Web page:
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A society dedicated to celebrating and promoting the 92 historic counties of the United Kingdom and the important part they play in our culture, heritage and geography.

County Profile for: 

County Armagh

Armagh is an inland county of Ulster. It is largely agricultural and there are no major rivers apart from those which form its boundaries: the Blackwater separating County Armagh from Tyrone, and the Newry, separating it from County Down. Both rivers fall into Lough Neagh, which thus forms Armagh’s northern border.

In the south of the county is a remarkable formation (which overspreads the border into the Irish Republic): the Ring of Gullion, consisting of a huge ring of rounded hills or Drumlins, in the centre of which stands Slieve Gullion, the county’s highest hill, topped with an ancient burial mound.   All across the county are the signs of ancient ages.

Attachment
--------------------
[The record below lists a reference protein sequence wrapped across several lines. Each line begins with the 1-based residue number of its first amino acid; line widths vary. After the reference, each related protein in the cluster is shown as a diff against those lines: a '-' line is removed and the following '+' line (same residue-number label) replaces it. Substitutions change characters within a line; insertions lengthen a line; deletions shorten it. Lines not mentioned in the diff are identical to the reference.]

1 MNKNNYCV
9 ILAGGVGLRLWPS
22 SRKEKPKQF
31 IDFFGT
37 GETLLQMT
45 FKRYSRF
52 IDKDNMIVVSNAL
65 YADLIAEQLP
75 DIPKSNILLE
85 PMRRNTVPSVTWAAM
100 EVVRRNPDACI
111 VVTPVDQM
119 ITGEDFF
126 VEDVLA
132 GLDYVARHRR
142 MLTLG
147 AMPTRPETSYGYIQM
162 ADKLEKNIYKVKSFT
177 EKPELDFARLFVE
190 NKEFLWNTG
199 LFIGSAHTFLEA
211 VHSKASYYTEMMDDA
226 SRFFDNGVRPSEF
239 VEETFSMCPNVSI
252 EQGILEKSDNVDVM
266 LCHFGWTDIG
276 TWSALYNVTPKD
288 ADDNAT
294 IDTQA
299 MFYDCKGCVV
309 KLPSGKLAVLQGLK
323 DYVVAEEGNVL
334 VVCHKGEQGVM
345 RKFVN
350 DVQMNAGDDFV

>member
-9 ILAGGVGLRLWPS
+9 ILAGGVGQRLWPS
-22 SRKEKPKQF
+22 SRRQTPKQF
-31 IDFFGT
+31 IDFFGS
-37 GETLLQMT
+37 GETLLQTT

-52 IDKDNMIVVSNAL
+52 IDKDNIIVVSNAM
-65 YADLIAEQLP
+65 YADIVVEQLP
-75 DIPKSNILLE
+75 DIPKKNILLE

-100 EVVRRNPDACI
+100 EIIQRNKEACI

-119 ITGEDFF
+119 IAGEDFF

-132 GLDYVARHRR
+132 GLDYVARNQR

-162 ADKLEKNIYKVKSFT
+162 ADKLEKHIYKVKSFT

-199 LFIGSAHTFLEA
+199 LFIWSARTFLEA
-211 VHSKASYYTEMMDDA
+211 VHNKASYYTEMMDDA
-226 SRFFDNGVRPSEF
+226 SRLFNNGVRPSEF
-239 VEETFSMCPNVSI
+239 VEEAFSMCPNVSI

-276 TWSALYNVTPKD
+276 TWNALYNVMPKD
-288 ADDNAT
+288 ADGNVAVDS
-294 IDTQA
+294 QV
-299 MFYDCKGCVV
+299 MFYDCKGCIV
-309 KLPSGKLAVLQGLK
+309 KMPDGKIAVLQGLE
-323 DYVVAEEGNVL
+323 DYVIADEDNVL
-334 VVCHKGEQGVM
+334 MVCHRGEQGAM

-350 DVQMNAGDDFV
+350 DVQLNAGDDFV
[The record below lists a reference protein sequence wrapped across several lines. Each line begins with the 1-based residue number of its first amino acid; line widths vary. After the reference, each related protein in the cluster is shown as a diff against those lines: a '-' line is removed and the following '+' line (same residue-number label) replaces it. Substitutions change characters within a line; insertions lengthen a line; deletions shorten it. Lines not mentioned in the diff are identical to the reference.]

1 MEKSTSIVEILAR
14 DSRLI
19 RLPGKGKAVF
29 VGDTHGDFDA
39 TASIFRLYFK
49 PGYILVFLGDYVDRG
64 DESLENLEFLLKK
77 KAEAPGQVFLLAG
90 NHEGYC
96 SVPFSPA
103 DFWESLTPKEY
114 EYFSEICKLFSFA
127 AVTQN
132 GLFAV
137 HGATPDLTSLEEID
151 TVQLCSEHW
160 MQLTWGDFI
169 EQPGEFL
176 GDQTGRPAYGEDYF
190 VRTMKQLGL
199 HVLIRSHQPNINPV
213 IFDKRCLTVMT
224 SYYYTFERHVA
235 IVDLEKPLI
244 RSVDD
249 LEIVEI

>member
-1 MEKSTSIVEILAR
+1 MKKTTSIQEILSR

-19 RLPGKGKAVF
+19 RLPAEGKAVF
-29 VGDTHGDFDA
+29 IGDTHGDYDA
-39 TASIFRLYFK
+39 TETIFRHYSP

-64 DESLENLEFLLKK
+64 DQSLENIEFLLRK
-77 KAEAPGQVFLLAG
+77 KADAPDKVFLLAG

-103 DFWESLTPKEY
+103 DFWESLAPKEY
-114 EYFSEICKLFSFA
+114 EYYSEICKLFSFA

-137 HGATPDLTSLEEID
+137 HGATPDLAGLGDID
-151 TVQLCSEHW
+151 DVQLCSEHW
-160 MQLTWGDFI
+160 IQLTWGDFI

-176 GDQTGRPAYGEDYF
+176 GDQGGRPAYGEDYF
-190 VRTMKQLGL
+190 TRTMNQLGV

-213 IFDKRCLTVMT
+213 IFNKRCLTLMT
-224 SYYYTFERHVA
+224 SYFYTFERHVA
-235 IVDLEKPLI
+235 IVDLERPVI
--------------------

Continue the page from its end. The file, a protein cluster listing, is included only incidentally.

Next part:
The City of Armagh is the seat of the Primate of All Ireland; the Archbishop of Armagh. The claims of Armagh as a seat of power are part of an ancient tradition leading back to the nearby site of Emain Macha, the royal seat of the Kings of Ulster which appears in the legend of Cú Chulainn.

County Facts

County Town:  Armagh

Main Towns: Craigavon, Crossmaglen, Portadown, Lurgan, Tandragee, Loughgall.

Main Rivers: Blackwater, Bann, Callan, Newry.

Highlights: Armagh Planetarium; County Museum, Armagh; Slieve Gullion Forest park; Palace Stables Heritage Centre.

Highest Point: Slieve Gullion, 1,893 feet.

Area: 512 sq miles

Flower: Cowbane

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